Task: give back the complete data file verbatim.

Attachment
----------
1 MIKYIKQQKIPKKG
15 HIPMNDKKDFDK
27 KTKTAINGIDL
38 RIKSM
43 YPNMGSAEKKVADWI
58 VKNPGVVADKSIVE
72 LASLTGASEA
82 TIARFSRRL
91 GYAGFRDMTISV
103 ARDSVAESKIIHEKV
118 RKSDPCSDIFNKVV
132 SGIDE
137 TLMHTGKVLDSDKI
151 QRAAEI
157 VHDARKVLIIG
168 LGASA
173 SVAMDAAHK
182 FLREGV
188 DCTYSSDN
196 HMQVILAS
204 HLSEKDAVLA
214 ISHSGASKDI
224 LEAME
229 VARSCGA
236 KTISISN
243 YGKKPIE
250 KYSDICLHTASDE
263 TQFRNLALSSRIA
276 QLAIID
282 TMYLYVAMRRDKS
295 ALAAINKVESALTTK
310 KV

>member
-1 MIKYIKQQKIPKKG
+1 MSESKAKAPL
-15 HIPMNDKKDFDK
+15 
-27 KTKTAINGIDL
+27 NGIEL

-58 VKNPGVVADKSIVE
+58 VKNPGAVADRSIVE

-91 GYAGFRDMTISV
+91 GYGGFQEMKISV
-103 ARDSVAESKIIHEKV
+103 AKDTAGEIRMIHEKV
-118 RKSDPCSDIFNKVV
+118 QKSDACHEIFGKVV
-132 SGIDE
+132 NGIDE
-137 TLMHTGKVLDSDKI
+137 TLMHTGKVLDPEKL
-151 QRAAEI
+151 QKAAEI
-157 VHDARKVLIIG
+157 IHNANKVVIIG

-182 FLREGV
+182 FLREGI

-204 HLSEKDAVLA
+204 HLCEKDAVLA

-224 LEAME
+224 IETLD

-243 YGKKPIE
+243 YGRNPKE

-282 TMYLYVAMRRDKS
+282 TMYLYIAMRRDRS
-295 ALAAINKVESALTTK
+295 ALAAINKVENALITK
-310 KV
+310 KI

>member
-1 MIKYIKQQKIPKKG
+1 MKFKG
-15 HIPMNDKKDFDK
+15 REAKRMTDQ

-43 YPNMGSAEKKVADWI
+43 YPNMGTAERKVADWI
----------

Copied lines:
1 MIKYIKQQKIPKKG
15 HIPMNDKKDFDK
27 KTKTAINGIDL
38 RIKSM
43 YPNMGSAEKKVADWI
58 VKNPGVVADKSIVE
72 LASLTGASEA
82 TIARFSRRL
91 GYAGFRDMTISV
103 ARDSVAESKIIHEKV
118 RKSDPCSDIFNKVV
132 SGIDE
137 TLMHTGKVLDSDKI
151 QRAAEI
157 VHDARKVLIIG
168 LGASA
173 SVAMDAAHK
182 FLREGV
188 DCTYSSDN
196 HMQVILAS
204 HLSEKDAVLA
214 ISHSGASKDI
224 LEAME
229 VARSCGA
236 KTISISN
243 YGKKPIE
250 KYSDICLHTASDE
263 TQFRNLALSSRIA
276 QLAIID
282 TMYLYVAMRRDKS
295 ALAAINKVESALTTK
310 KV

>member
-1 MIKYIKQQKIPKKG
+1 MSESKAKAPL
-15 HIPMNDKKDFDK
+15 
-27 KTKTAINGIDL
+27 NGIEL

-58 VKNPGVVADKSIVE
+58 VKNPGAVADRSIVE

-91 GYAGFRDMTISV
+91 GYGGFQEMKISV
-103 ARDSVAESKIIHEKV
+103 AKDTAGEIRMIHEKV
-118 RKSDPCSDIFNKVV
+118 QKSDACHEIFGKVV
-132 SGIDE
+132 NGIDE
-137 TLMHTGKVLDSDKI
+137 TLMHTGKVLDPEKL
-151 QRAAEI
+151 QKAAEI
-157 VHDARKVLIIG
+157 IHNANKVVIIG

-182 FLREGV
+182 FLREGI

-204 HLSEKDAVLA
+204 HLCEKDAVLA

-224 LEAME
+224 IETLD

-243 YGKKPIE
+243 YGRNPKE

-282 TMYLYVAMRRDKS
+282 TMYLYIAMRRDRS
-295 ALAAINKVESALTTK
+295 ALAAINKVENALITK
-310 KV
+310 KI

>member
-1 MIKYIKQQKIPKKG
+1 MKFKG
-15 HIPMNDKKDFDK
+15 REAKRMTDQ

-43 YPNMGSAEKKVADWI
+43 YPNMGTAERKVADWI